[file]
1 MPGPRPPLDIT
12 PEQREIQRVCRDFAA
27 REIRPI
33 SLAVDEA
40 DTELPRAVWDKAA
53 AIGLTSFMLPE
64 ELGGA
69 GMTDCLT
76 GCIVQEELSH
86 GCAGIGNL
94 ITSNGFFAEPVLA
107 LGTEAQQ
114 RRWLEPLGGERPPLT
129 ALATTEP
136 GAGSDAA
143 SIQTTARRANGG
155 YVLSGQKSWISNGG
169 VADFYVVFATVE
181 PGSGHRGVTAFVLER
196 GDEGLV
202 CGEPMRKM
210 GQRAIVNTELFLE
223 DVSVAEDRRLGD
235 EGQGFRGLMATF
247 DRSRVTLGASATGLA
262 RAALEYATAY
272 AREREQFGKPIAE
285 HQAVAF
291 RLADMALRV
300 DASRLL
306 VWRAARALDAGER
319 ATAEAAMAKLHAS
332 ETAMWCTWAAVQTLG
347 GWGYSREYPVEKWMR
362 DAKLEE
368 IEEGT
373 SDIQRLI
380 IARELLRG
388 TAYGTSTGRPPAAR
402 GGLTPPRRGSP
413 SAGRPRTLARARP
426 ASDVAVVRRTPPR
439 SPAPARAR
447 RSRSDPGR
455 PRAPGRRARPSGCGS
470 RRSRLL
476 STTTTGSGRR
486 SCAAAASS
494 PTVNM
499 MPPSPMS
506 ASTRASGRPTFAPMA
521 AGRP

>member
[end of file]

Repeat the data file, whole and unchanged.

1 MPGPRPPLDIT
12 PEQREIQRVCRDFAA
27 REIRPI
33 SLAVDEA
40 DTELPRAVWDKAA
53 AIGLTSFMLPE
64 ELGGA
69 GMTDCLT
76 GCIVQEELSH
86 GCAGIGNL
94 ITSNGFFAEPVLA
107 LGTEAQQ
114 RRWLEPLGGERPPLT
129 ALATTEP
136 GAGSDAA
143 SIQTTARRANGG
155 YVLSGQKSWISNGG
169 VADFYVVFATVE
181 PGSGHRGVTAFVLER
196 GDEGLV
202 CGEPMRKM
210 GQRAIVNTELFLE
223 DVSVAEDRRLGD
235 EGQGFRGLMATF
247 DRSRVTLGASATGLA
262 RAALEYATAY
272 AREREQFGKPIAE
285 HQAVAF
291 RLADMALRV
300 DASRLL
306 VWRAARALDAGER
319 ATAEAAMAKLHAS
332 ETAMWCTWAAVQTLG
347 GWGYSREYPVEKWMR
362 DAKLEE
368 IEEGT
373 SDIQRLI
380 IARELLRG
388 TAYGTSTGRPPAAR
402 GGLTPPRRGSP
413 SAGRPRTLARARP
426 ASDVAVVRRTPPR
439 SPAPARAR
447 RSRSDPGR
455 PRAPGRRARPSGCGS
470 RRSRLL
476 STTTTGSGRR
486 SCAAAASS
494 PTVNM
499 MPPSPMS
506 ASTRASGRPTFAPMA
521 AGRP

>member